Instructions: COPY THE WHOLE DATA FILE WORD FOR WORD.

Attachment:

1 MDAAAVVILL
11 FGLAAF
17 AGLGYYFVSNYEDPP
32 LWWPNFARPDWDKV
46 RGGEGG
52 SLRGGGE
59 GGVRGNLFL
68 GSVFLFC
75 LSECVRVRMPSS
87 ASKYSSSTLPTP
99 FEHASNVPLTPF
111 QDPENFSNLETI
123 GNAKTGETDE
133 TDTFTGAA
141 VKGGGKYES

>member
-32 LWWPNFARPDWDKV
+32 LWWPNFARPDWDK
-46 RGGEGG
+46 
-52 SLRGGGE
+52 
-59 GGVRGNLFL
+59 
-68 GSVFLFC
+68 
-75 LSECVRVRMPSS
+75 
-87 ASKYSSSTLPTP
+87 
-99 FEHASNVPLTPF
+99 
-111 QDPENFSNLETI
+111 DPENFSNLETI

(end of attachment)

1 MDAAAVVILL
11 FGLAAF
17 AGLGYYFVSNYEDPP
32 LWWPNFARPDWDKV
46 RGGEGG
52 SLRGGGE
59 GGVRGNLFL
68 GSVFLFC
75 LSECVRVRMPSS
87 ASKYSSSTLPTP
99 FEHASNVPLTPF
111 QDPENFSNLETI
123 GNAKTGETDE
133 TDTFTGAA
141 VKGGGKYES

>member
-32 LWWPNFARPDWDKV
+32 LWWPNFARPDWDK
-46 RGGEGG
+46 
-52 SLRGGGE
+52 
-59 GGVRGNLFL
+59 
-68 GSVFLFC
+68 
-75 LSECVRVRMPSS
+75 
-87 ASKYSSSTLPTP
+87 
-99 FEHASNVPLTPF
+99 
-111 QDPENFSNLETI
+111 DPENFSNLETI